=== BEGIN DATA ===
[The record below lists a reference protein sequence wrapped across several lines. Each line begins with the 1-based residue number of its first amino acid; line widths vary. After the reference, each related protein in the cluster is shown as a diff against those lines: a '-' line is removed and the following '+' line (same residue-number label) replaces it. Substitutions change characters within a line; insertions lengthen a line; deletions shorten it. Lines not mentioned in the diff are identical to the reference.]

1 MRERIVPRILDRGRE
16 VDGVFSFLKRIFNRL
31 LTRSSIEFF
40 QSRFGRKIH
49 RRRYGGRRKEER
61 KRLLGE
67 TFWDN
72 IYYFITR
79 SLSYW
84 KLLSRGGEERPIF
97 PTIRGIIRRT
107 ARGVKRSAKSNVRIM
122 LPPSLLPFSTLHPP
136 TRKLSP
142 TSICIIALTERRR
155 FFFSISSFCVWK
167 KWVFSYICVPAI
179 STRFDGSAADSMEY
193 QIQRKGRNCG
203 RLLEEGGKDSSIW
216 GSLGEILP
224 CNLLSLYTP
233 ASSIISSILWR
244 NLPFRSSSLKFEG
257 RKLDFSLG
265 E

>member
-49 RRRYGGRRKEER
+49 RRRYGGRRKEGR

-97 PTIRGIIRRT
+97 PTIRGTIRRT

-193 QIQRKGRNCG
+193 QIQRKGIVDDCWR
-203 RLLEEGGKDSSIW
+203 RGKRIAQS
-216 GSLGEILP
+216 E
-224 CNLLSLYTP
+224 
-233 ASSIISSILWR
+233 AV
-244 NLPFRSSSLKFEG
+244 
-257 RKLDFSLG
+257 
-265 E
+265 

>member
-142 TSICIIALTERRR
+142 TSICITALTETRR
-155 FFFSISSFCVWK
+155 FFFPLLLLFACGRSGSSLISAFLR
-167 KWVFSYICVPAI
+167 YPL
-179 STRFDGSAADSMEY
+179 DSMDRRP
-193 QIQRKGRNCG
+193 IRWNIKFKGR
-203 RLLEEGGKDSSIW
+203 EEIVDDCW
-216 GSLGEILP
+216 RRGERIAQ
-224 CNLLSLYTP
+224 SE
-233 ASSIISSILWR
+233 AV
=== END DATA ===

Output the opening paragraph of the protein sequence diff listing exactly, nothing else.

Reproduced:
[The record below lists a reference protein sequence wrapped across several lines. Each line begins with the 1-based residue number of its first amino acid; line widths vary. After the reference, each related protein in the cluster is shown as a diff against those lines: a '-' line is removed and the following '+' line (same residue-number label) replaces it. Substitutions change characters within a line; insertions lengthen a line; deletions shorten it. Lines not mentioned in the diff are identical to the reference.]